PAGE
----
North Korea's Trade and the KOTRA Report
Last week, South Korean government-affiliated KOTRA (Korea Trade-Investment Promotion Agency) released its annual report on North Korea’s trade relationships, which form a crucial part of the lifeline for the Kim regime. The data show that in 2016 North Korea’s trade grew by about 5 percent, with China accounting for around 93 percent of North Korea’s overall trade, even growing its trade relationship with the DPRK amidst two nuclear tests, a bevy of missiles tests, and two new security council resolutions.
The graph below shows that North Korea’s imports and exports each increased by around 5 percent in 2016 with a widening trade deficit year on year. As this blog has mused before, it is a mystery how North Korea is able to run a longstanding trade deficit with no noticeable balance of payments crisis nor North Korean won depreciation. And actually, these KOTRA data from 2016 understate North Korea’s current deficit; In the first half of 2017, North Korea showed a rapidly ballooning trade deficit with China, the highest on record for which we have data.
The real share of North Korea-China trade as a percent of total trade is slightly lower than KOTRA’s 93 percent figure as KOTRA does not factor in inter-Korean trade. Nevertheless, this number is not wildly inaccurate since any substantial inter-Korean trade was limited to the first two months of 2016 before Park Geun-hye shut down the Kaesong Industrial Complex indefinitely in February 2016. (More on inter-Korean trade when the Ministry of Unification publishes the 2016 data).
The report shows that Sino-North Korean trade increased by 6 percent—outpacing the overall growth rate in North Korea’s global trade—and with approximately equal shares of the increase coming from imports and exports. China’s largest import from the DPRK was coal and mineral fuel, which rose to $1.2 billion in 2016, up 12 percent from the previous year. These data do not represent the current picture as China banned North Korean coal entirely last February, and from March through June 2017 China Customs has reported exactly zero dollars in North Korean coal imports.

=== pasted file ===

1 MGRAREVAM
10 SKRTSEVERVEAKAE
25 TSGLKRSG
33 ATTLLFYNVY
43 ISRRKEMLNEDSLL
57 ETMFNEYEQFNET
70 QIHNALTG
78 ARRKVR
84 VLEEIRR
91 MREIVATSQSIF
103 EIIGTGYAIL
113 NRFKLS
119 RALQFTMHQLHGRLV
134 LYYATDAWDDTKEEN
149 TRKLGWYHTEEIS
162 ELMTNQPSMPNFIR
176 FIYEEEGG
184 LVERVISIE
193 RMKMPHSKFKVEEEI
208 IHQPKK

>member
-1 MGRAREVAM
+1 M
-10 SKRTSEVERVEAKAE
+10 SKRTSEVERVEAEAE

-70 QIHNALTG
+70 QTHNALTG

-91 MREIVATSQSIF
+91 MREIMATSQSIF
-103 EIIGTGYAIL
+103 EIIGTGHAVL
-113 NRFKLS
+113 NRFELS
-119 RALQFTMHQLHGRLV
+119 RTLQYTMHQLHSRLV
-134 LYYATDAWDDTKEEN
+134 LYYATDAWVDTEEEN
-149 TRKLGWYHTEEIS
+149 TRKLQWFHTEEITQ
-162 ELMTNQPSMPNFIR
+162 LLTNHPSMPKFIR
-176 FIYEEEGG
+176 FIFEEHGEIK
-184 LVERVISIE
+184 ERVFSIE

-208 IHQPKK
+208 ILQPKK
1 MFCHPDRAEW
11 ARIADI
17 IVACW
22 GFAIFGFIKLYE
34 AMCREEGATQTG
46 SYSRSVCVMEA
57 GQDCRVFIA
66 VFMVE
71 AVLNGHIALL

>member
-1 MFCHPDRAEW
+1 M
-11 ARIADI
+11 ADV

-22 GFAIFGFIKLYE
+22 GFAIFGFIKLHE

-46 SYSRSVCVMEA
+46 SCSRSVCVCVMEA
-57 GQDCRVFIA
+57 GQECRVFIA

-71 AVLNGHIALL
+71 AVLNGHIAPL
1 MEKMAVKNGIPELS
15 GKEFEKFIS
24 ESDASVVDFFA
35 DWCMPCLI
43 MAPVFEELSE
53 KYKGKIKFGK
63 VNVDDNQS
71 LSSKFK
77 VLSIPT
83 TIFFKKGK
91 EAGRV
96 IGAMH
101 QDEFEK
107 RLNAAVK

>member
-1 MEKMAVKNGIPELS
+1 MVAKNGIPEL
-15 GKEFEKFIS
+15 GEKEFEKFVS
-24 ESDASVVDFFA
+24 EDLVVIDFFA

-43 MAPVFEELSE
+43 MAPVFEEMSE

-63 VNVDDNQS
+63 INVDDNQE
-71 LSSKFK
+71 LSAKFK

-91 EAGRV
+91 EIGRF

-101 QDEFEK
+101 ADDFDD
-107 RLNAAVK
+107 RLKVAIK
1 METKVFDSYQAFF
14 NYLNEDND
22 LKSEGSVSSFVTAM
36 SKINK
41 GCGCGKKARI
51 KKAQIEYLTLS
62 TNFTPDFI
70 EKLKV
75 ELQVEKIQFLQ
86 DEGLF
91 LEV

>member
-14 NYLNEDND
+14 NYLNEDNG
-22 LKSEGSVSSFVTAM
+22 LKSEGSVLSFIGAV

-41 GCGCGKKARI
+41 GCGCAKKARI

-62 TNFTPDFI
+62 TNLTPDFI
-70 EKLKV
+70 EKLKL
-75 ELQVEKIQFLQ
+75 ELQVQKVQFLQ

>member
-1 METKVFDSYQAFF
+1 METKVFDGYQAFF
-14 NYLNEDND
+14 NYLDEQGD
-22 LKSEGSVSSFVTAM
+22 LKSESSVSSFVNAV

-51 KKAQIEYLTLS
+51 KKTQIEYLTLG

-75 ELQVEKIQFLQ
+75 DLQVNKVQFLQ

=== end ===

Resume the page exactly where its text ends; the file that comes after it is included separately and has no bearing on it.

The KOTRA report also provides the service of imputing figures for Chinese crude oil exports to North Korea, which China Customs inexplicably ceased reporting in 2014. KOTRA holds the volume constant in 2016 at 525 thousand tons and due to the downturn in the global price of oil, this resulted in an 18 percent decrease in the value of China to North Korea crude oil exports to $438 million. This means that North Korea’s massive trade deficit is understated even more once you factor in the Chinese government’s obfuscation of the data.
A look at North Korea’s other top trading partners in 2016 shows decreases from Russia, India, Thailand, Singapore, and Thailand, but a large increase in DPRK-Philippines trade. Maybe there really is something to be said about the importance of building US-Philippines ties to better coordinate on DPRK policy. Although, don’t expect these coordination issues to get hammered out at the highest level as President Duterte just last week said that he would never visit the “lousy” United States.
But more bizarre than the increase in DPRK-Philippines trade is the reported emergence of Luxembourg in the top 10 trading partners list. According to KOTRA’s report, Luxembourg exported $15 million to North Korea in 2016—all of it perfume and cosmetic products—up from zero in 2015. It’s unclear if this actually happened or if this is the result of a data input error. UN COMTRADE data for 2016 shows Luxembourg exported only about $15,000 (not million) to North Korea but imported $1.2 million from North Korea, including around $850,000 in electronic equipment. There’s a good chance someone in one of the data agencies confused North and South Korea.
Of course, this also means that we can’t rule out data input errors compromising the sanctity of the data with other countries as well, including the Philippines. But if this is not just a data error, Luxembourg would be in wanton violation of European Union regulations banning luxury goods exports to the DPRK.
The KOTRA data show us once again that the North Korea trade story is about China, China, China, and a few other countries. As part of the “maximum pressure” aspect of the US’s North Korea policy, policymakers are attempting to exert diplomatic pressure on countries where North Korea conducts licit and illicit trade across the world. But if China continues to provide a safe space for North Korea to develop its nuclear and missile capabilities, Pyongyang isn’t going to feel much squeeze at all.